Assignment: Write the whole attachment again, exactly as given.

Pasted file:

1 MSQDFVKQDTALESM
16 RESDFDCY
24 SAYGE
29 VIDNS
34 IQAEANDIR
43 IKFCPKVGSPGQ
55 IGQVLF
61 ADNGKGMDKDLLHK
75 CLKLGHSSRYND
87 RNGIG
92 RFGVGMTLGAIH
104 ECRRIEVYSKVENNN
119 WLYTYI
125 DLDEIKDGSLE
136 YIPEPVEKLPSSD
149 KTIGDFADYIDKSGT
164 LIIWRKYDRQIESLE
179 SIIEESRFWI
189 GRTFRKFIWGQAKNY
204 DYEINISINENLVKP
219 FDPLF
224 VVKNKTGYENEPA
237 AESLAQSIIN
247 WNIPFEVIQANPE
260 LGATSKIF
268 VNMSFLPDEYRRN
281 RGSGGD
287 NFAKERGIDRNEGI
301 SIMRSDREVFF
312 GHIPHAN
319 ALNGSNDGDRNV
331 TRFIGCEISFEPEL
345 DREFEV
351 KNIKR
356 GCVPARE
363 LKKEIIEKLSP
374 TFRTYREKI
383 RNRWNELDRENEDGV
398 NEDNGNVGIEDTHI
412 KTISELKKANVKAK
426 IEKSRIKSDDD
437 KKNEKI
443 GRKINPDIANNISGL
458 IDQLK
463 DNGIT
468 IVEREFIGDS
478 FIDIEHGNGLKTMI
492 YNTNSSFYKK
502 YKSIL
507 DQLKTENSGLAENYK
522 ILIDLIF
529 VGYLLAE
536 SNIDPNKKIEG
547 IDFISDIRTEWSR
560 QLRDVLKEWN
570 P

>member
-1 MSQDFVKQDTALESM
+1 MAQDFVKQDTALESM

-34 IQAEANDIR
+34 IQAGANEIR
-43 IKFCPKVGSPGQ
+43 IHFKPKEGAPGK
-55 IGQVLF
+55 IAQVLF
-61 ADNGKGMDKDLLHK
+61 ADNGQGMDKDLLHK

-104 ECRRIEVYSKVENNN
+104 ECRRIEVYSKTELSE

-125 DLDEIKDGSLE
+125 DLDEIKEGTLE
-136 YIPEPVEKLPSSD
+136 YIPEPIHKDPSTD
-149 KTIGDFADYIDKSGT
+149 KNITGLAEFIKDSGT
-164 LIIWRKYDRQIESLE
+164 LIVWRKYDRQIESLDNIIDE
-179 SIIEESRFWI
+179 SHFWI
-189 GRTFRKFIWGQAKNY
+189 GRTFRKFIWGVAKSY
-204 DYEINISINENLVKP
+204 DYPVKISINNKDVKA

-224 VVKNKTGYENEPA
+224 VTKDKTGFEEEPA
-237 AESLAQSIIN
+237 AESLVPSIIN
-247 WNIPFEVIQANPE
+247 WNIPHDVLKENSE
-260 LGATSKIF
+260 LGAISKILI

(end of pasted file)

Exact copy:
1 MSQDFVKQDTALESM
16 RESDFDCY
24 SAYGE
29 VIDNS
34 IQAEANDIR
43 IKFCPKVGSPGQ
55 IGQVLF
61 ADNGKGMDKDLLHK
75 CLKLGHSSRYND
87 RNGIG
92 RFGVGMTLGAIH
104 ECRRIEVYSKVENNN
119 WLYTYI
125 DLDEIKDGSLE
136 YIPEPVEKLPSSD
149 KTIGDFADYIDKSGT
164 LIIWRKYDRQIESLE
179 SIIEESRFWI
189 GRTFRKFIWGQAKNY
204 DYEINISINENLVKP
219 FDPLF
224 VVKNKTGYENEPA
237 AESLAQSIIN
247 WNIPFEVIQANPE
260 LGATSKIF
268 VNMSFLPDEYRRN
281 RGSGGD
287 NFAKERGIDRNEGI
301 SIMRSDREVFF
312 GHIPHAN
319 ALNGSNDGDRNV
331 TRFIGCEISFEPEL
345 DREFEV
351 KNIKR
356 GCVPARE
363 LKKEIIEKLSP
374 TFRTYREKI
383 RNRWNELDRENEDGV
398 NEDNGNVGIEDTHI
412 KTISELKKANVKAK
426 IEKSRIKSDDD
437 KKNEKI
443 GRKINPDIANNISGL
458 IDQLK
463 DNGIT
468 IVEREFIGDS
478 FIDIEHGNGLKTMI
492 YNTNSSFYKK
502 YKSIL
507 DQLKTENSGLAENYK
522 ILIDLIF
529 VGYLLAE
536 SNIDPNKKIEG
547 IDFISDIRTEWSR
560 QLRDVLKEWN
570 P

>member
-1 MSQDFVKQDTALESM
+1 MAQDFVKQDTALESM

-34 IQAEANDIR
+34 IQAGANEIR
-43 IKFCPKVGSPGQ
+43 IHFKPKEGAPGK
-55 IGQVLF
+55 IAQVLF
-61 ADNGKGMDKDLLHK
+61 ADNGQGMDKDLLHK

-104 ECRRIEVYSKVENNN
+104 ECRRIEVYSKTELSE

-125 DLDEIKDGSLE
+125 DLDEIKEGTLE
-136 YIPEPVEKLPSSD
+136 YIPEPIHKDPSTD
-149 KTIGDFADYIDKSGT
+149 KNITGLAEFIKDSGT
-164 LIIWRKYDRQIESLE
+164 LIVWRKYDRQIESLDNIIDE
-179 SIIEESRFWI
+179 SHFWI
-189 GRTFRKFIWGQAKNY
+189 GRTFRKFIWGVAKSY
-204 DYEINISINENLVKP
+204 DYPVKISINNKDVKA

-224 VVKNKTGYENEPA
+224 VTKDKTGFEEEPA
-237 AESLAQSIIN
+237 AESLVPSIIN
-247 WNIPFEVIQANPE
+247 WNIPHDVLKENSE
-260 LGATSKIF
+260 LGAISKILI